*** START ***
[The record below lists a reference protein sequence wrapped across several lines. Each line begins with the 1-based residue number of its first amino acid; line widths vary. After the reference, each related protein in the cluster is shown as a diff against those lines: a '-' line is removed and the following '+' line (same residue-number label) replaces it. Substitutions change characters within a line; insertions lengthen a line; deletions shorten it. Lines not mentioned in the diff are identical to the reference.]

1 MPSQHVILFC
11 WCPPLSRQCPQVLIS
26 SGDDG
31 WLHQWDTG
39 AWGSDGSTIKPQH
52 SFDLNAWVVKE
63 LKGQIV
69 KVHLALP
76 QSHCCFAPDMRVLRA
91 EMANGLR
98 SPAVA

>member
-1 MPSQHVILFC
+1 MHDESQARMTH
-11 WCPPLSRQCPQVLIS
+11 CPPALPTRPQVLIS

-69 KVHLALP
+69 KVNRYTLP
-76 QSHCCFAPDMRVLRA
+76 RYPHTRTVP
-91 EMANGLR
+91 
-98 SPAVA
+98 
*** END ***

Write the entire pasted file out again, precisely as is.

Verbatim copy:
[The record below lists a reference protein sequence wrapped across several lines. Each line begins with the 1-based residue number of its first amino acid; line widths vary. After the reference, each related protein in the cluster is shown as a diff against those lines: a '-' line is removed and the following '+' line (same residue-number label) replaces it. Substitutions change characters within a line; insertions lengthen a line; deletions shorten it. Lines not mentioned in the diff are identical to the reference.]

1 MPSQHVILFC
11 WCPPLSRQCPQVLIS
26 SGDDG
31 WLHQWDTG
39 AWGSDGSTIKPQH
52 SFDLNAWVVKE
63 LKGQIV
69 KVHLALP
76 QSHCCFAPDMRVLRA
91 EMANGLR
98 SPAVA

>member
-1 MPSQHVILFC
+1 MHDESQARMTH
-11 WCPPLSRQCPQVLIS
+11 CPPALPTRPQVLIS

-69 KVHLALP
+69 KVNRYTLP
-76 QSHCCFAPDMRVLRA
+76 RYPHTRTVP
-91 EMANGLR
+91 
-98 SPAVA
+98 